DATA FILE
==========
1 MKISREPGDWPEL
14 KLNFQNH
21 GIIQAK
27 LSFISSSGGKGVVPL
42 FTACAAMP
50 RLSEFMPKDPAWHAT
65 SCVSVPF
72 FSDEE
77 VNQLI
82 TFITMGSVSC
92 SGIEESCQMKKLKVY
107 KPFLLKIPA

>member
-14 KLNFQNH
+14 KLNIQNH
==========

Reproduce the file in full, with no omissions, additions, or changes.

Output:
1 MKISREPGDWPEL
14 KLNFQNH
21 GIIQAK
27 LSFISSSGGKGVVPL
42 FTACAAMP
50 RLSEFMPKDPAWHAT
65 SCVSVPF
72 FSDEE
77 VNQLI
82 TFITMGSVSC
92 SGIEESCQMKKLKVY
107 KPFLLKIPA

>member
-14 KLNFQNH
+14 KLNIQNH